Caucasus and Central Asia in Turkish Foreign Policy: The Time Has Come for a New Regional Policy

M. Efe Çaman, M. Ali Akyurt
1.806 911


After the end of the Cold War, the disintegration of the Soviet Union (USSR) and the emergence of new independent states in the Caucasus and Central Asia, Turkey was forced to restructure its regional policy concept and started a new pursuit in its foreign policy. Turkey has been in interaction with this transition geography and has a complex array of economic, political and cultural relations with its neighboring regions. Since the AKP assumed power in 2002, Turkey has been trying to follow a pro-active regional policy approach and solve existing problems with its 'zero problems with neighbors' policy concept. This article focuses on the Turkish regional policy in Caucasus and Central Asia and provides an assessment of this policy. It argues that Turkey needs a new applicable, feasible and realistic action plan regarding the Caucasus and Central Asia in order to combine its normative outlook with the realities of the region. The article asserts that in order to enhance cultural, economic and political ties with the region, first, the necessary structural and institutional conditions have to be created. The article also draws attention to the importance of organizations like TIKA, Turkic Council and Eurasian Economic Council as the institutional basis for Turkey's cooperation efforts in the region.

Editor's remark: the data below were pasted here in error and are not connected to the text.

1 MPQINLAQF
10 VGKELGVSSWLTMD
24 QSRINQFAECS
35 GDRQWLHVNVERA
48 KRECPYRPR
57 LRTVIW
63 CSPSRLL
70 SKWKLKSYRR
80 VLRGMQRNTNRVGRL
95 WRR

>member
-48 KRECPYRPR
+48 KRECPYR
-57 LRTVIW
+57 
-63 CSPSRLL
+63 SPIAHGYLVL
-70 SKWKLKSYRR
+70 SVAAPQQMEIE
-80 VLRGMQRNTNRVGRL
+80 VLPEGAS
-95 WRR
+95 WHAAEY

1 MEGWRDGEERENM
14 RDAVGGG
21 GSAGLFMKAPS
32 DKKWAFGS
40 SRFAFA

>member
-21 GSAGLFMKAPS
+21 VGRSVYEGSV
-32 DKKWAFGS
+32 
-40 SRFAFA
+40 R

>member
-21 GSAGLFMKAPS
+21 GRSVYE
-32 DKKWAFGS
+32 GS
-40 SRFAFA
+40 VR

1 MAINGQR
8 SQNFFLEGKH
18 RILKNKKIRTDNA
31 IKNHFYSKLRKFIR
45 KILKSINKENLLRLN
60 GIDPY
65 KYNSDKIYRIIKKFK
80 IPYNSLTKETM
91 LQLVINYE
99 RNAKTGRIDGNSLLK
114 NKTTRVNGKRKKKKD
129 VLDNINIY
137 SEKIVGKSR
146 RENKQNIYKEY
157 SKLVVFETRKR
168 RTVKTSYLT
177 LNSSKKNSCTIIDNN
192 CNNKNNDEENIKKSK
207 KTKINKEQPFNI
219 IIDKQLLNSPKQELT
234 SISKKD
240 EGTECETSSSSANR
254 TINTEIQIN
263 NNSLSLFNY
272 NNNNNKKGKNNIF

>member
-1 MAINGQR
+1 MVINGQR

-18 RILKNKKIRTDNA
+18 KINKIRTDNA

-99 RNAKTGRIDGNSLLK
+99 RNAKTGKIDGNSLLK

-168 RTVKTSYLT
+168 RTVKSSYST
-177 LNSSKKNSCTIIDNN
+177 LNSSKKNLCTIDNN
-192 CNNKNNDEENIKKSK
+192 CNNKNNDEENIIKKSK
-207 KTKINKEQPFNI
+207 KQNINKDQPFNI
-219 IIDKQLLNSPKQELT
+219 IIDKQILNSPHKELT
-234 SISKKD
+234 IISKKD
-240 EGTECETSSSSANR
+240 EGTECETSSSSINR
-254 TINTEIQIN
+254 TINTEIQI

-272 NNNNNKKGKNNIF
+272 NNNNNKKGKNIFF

Turkish Foreign Policy, Central Asia, Caucasus, foreign policy, cooperation

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